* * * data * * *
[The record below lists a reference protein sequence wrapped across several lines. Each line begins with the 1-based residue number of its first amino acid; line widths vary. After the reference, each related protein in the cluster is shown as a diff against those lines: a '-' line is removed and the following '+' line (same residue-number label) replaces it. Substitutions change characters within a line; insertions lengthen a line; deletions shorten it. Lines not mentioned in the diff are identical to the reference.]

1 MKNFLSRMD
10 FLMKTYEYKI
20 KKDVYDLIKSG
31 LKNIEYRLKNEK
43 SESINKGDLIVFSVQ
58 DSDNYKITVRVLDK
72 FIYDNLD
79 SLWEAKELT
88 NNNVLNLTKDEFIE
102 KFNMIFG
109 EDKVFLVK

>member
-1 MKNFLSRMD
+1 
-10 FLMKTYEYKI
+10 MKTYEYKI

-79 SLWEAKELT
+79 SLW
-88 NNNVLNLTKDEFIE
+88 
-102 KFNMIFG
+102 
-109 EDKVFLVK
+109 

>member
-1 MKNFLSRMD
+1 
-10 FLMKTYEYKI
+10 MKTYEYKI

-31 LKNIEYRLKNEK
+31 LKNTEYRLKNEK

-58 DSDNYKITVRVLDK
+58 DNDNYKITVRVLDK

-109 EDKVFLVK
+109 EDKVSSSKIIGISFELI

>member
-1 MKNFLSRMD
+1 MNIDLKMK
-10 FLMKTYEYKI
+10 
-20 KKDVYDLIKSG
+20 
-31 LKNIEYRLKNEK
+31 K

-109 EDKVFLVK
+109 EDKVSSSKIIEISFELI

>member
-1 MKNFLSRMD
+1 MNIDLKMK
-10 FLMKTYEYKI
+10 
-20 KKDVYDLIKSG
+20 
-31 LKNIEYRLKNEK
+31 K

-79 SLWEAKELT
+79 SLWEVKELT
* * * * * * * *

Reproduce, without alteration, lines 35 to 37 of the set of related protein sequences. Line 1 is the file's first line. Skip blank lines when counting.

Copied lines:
-109 EDKVFLVK
+109 EDKVSSSKIIGISFELI

>member